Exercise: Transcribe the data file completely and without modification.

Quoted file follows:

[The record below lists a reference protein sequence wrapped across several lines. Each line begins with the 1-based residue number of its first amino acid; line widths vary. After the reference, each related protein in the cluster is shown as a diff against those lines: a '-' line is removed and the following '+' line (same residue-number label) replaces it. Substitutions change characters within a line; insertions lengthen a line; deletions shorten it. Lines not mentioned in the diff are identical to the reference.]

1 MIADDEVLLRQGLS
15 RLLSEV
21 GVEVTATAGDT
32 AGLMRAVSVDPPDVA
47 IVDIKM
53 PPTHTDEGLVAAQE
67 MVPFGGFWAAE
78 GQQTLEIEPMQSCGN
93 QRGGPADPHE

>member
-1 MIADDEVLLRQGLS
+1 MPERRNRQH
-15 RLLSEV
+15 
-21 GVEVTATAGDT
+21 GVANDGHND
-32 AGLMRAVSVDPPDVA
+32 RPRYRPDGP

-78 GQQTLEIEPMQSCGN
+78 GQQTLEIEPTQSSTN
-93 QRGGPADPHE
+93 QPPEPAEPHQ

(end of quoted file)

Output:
[The record below lists a reference protein sequence wrapped across several lines. Each line begins with the 1-based residue number of its first amino acid; line widths vary. After the reference, each related protein in the cluster is shown as a diff against those lines: a '-' line is removed and the following '+' line (same residue-number label) replaces it. Substitutions change characters within a line; insertions lengthen a line; deletions shorten it. Lines not mentioned in the diff are identical to the reference.]

1 MIADDEVLLRQGLS
15 RLLSEV
21 GVEVTATAGDT
32 AGLMRAVSVDPPDVA
47 IVDIKM
53 PPTHTDEGLVAAQE
67 MVPFGGFWAAE
78 GQQTLEIEPMQSCGN
93 QRGGPADPHE

>member
-1 MIADDEVLLRQGLS
+1 MPERRNRQH
-15 RLLSEV
+15 
-21 GVEVTATAGDT
+21 GVANDGHND
-32 AGLMRAVSVDPPDVA
+32 RPRYRPDGP

-78 GQQTLEIEPMQSCGN
+78 GQQTLEIEPTQSSTN
-93 QRGGPADPHE
+93 QPPEPAEPHQ